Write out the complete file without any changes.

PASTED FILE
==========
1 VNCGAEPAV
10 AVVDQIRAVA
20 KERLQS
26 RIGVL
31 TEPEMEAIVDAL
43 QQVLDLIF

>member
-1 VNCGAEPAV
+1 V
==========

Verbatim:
1 VNCGAEPAV
10 AVVDQIRAVA
20 KERLQS
26 RIGVL
31 TEPEMEAIVDAL
43 QQVLDLIF

>member
-1 VNCGAEPAV
+1 V